How do stars form out of the gas and dust in the Galaxy, and what happens in the space between the stars? How do planets form, function, and evolve? How do the Sun and other stars drive their evolution?
At KIPAC, we study the processes that govern the formation of stars and their planetary systems. This means deciphering the magnetic, turbulent, multi-phase interstellar medium out of which the stars are born. Research has now shown that almost every star in the galaxy hosts its own planetary system, many very different from our own Solar System. Understanding the distributions and demographics of these planets helps inform theories for how planets — including our own planet Earth — form and evolve. At KIPAC, we work to directly detect and characterize these exoplanets. Closer to home, KIPAC scientists are studying the physics of our closest star, the Sun.
The last few decades have seen a revolution in discovering and measuring the properties of planets around stars outside our Solar System, or exoplanets. Many techniques detect planets indirectly — by searching for the effects of the planet on its host star’s brightness or velocity — but at KIPAC, scientists focus on directly detecting exoplanets. Planets are hundreds of thousands to billions of times fainter than their host stars, making them nearly impossible to detect directly. This task is equivalent to spotting the light of a firefly sitting on the lens of a lighthouse from a distance of a kilometer away! The Exoplanet Group at KIPAC operates a revolutionary instrument called the Gemini Planet Imager (GPI), which is equipped with sophisticated technology to block out the light of the parent star and separate the planetary signal. KIPAC scientists used GPI to discover the exoplanet 51 Eridani b, and GPI has detected many other young giant planets in the outskirts of distant stellar systems.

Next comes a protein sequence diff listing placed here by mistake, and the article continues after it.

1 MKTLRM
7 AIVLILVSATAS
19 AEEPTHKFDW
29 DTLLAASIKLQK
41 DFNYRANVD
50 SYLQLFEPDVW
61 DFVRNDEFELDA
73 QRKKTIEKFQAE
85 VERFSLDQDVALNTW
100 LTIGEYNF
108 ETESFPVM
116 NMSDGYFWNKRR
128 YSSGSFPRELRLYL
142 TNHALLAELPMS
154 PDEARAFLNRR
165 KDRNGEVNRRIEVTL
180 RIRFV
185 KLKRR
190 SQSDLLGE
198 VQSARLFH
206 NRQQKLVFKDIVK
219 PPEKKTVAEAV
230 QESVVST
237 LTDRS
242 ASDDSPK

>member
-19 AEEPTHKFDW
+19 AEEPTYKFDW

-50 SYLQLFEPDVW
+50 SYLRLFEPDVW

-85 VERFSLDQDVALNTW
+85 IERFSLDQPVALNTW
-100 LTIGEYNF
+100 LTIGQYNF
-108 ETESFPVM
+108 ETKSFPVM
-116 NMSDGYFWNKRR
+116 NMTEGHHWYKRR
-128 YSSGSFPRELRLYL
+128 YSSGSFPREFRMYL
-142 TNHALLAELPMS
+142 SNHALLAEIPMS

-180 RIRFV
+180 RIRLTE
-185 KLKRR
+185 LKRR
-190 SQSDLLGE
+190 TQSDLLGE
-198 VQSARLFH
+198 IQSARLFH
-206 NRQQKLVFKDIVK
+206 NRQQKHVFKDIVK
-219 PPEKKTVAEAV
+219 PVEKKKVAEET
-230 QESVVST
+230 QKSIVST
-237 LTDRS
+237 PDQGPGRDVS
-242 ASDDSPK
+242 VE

Astrophysical Magnetism and the Interstellar Medium
The interstellar medium (ISM) is the stuff between the stars in our Galaxy. The matter in the ISM spans an enormous range of physical conditions, from hot, tenuous plasma to the cold, dense molecular clouds that are the birthplaces of stars. KIPAC scientists study a diverse range of interstellar phenomena, with an emphasis on understanding the magnetic fields that pervade the ISM. The ISM and Cosmic Magnetism Group at Stanford is tackling open questions like the structure of the Milky Way’s magnetic field, the nature of interstellar turbulence, and the role of magnetism in star formation.
KIPAC members within the Stanford Solar Observatories Group conduct observational and theoretical research on the physics of the Sun. They study important solar characteristics ranging from the violent processes in the Sun's core to the source of variations in the solar wind, with a particular emphasis on understanding solar variability. A key area of research is determining the cause of the Sun's 11-year sunspot cycle and how it impacts the Earth. The group has played a major role in the development and operations of various Earth-bound and space-based instruments and uses data from these instruments to conduct both observational and theoretical research. Their research efforts on the dynamic solar processes have real-world consequences for the Earth, such as the occurrences and frequencies of solar flares and coronal mass ejections, which can damage satellites and disrupt communications.